One of the most fascinating aspects of football is how playing style differs across different regions. There is a Spanish style of football, a Scandinavian style of football, even a South American style of football -- and at international tournaments, these differences are at their most obvious.
Although distinct styles have survived through the globalization of football in recent decades, the playing style of each country and region evolves over time. Sometimes that is in accordance with the general change in playing style across the globe, occasionally it’s simply because of one coach’s impact upon the national team, or a dominant club side.
We’ve seen plenty of evolution among the four European powerhouses in the past few years, with Spain, Germany, Netherlands and Italy all moving away from their stereotypical way of playing, and all coming to mimic each other, in various respects. Here, we look at how those four proud footballing cultures don’t necessarily sum up their current side.
The stereotype: Talented yet unreliable; full of skillful players, but likely to lose their nerve in the knockout stages
The reality: Spain is one of the most dominant international sides the world has seen – between 2007 and 2010 it won 49 of its 54 games while winning the European Championships and the World Cup back-to-back. There is no longer a question about La Furia Roja’s mental strength. While its form has slipped slightly in the past couple of years, particularly in friendlies against strong sides, Spain possesses a huge number of players who offer consistency and an appetite for the big occasion. Xavi Hernandez’s continued influence upon big games, for instance, is unprecedented. Whereas Spain was once unpredictable, it is now calm, methodical and strategic.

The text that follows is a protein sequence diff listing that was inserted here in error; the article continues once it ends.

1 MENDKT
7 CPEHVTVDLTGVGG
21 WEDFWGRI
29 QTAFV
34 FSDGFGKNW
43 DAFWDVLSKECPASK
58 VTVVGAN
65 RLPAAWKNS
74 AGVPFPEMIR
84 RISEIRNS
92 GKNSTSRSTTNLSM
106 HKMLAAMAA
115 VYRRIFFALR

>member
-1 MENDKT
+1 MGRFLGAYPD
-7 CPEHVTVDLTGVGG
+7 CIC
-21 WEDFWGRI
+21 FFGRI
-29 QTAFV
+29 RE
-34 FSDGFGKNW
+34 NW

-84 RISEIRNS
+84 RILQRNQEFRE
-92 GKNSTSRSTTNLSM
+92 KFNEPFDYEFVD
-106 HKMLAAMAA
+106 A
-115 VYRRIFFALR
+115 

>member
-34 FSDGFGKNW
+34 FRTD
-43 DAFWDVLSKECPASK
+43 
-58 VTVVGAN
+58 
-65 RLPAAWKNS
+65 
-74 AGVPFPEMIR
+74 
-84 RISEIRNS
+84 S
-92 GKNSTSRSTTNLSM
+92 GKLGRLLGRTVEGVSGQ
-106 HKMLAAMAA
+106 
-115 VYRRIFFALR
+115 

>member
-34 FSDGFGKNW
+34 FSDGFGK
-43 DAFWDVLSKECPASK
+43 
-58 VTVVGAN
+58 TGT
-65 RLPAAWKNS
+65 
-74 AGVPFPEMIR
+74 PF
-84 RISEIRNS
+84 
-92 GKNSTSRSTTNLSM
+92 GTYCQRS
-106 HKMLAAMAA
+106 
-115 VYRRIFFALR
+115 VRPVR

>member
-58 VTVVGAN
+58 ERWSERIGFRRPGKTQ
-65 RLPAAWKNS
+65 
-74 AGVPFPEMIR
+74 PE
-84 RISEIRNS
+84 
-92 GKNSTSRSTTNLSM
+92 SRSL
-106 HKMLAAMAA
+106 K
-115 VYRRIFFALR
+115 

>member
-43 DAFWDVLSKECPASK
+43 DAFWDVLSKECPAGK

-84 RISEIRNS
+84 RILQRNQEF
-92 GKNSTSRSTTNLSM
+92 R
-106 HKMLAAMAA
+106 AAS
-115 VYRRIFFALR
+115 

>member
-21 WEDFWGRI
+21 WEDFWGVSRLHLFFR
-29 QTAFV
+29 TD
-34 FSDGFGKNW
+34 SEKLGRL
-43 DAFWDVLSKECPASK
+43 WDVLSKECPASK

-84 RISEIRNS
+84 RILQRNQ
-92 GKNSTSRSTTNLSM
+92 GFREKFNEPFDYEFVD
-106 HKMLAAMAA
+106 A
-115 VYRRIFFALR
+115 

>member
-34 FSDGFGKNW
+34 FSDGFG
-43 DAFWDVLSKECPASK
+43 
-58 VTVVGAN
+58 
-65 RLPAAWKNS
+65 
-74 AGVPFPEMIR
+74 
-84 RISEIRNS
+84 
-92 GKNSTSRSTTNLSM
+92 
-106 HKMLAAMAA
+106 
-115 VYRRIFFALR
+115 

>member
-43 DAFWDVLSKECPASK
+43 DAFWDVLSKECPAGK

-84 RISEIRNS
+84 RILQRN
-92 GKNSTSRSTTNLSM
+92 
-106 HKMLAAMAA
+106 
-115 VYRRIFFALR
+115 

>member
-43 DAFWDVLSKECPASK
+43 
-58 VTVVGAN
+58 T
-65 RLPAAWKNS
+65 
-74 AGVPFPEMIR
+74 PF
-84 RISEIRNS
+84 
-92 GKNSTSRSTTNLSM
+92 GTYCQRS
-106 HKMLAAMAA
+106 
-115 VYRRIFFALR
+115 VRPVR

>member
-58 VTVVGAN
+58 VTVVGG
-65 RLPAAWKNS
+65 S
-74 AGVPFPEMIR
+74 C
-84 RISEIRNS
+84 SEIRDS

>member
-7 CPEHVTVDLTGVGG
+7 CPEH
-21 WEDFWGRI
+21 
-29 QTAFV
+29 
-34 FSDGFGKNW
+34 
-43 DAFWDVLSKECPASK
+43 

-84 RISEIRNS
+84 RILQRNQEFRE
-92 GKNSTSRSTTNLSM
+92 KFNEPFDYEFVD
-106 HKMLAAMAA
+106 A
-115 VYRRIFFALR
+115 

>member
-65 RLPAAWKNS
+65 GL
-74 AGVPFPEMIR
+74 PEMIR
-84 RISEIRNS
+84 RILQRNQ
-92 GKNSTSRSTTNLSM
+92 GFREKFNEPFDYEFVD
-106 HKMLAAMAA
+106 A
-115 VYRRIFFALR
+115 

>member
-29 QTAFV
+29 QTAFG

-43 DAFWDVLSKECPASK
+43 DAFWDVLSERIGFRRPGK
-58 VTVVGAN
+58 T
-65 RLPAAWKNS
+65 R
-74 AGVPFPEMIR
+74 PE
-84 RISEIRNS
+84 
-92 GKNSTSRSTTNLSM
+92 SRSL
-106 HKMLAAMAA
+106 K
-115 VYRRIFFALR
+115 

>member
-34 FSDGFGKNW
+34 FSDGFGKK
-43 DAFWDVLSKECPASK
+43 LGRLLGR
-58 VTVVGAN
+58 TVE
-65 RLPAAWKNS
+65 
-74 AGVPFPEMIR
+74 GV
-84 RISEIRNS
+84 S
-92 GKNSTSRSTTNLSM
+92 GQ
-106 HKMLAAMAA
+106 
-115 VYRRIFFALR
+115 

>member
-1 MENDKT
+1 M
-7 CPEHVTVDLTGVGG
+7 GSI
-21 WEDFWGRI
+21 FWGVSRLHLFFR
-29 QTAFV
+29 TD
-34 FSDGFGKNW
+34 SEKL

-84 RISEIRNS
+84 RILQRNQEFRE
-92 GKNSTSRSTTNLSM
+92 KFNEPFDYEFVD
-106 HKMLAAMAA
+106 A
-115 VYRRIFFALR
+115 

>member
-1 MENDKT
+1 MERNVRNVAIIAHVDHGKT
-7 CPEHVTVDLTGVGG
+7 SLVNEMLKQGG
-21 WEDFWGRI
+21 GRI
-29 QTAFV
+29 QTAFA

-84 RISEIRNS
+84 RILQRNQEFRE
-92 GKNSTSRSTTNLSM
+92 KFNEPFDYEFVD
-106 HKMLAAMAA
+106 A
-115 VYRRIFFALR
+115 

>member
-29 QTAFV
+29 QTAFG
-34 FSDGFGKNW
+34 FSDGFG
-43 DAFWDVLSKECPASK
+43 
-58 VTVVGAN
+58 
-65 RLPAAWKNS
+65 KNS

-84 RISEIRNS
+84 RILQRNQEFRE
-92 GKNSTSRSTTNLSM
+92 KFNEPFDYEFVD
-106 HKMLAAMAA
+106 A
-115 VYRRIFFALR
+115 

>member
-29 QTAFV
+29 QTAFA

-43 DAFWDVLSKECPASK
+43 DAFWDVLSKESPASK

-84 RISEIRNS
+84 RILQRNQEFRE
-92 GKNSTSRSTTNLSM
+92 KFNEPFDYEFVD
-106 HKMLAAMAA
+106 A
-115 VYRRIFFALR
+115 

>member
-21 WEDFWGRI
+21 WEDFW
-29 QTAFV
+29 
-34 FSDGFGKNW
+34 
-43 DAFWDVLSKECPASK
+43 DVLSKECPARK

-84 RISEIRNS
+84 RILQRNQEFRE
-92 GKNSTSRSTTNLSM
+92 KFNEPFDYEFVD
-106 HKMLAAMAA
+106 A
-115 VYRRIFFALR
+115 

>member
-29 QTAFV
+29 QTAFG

It has such an array of stars that head coach Vicente del Bosque does not have wispy, enigmatic showboaters on his bench, but instead the likes of Juan Mata, David Silva and Cesc Fabregas, among the most reliable playmakers in the world. That says so much about the sheer durability and reliability of the squad’s first-choice midfield.
Ironically, Vicente del Bosque’s problem might now be too many “safe” players; Spain won the World Cup partly thanks to the unpredictability of Jesus Navas and Pedro Rodriguez on the flanks. Neither is in great form, but del Bosque must retain that element of surprise.
The current formula: The footballing culture of Netherlands, mixed with Italy’s tendency to start slowly but eventually prevail
The stereotype: Boring, functional, lacking creativity – don’t count them out, but they’re not one of the favorites
The reality: Germany was the most exciting side at the World Cup two years ago – whereas Spain won the tournament with four consecutive 1-0 wins in the knockout stage, Jogi Low’s side destroyed England 4-1 before defeating Argentina 4-0 in an equally dominant display. The pace, movement and width of the front four was the envy of the world.
Germany has a superb generation of young talent that is promising yet established, and the technical quality across the side is remarkable. It boasts the most fearsome No. 10 in the tournament in Real Madrid’s Mesut Ozil, a talented yet selfless playmaker who has a wonderful appreciation of space and a brilliant ability to play angled through balls for forwards and wingers. Low has also experimented with a second playmaker in a friendly against Ukraine, fielding Mario Gotze alongside Ozil.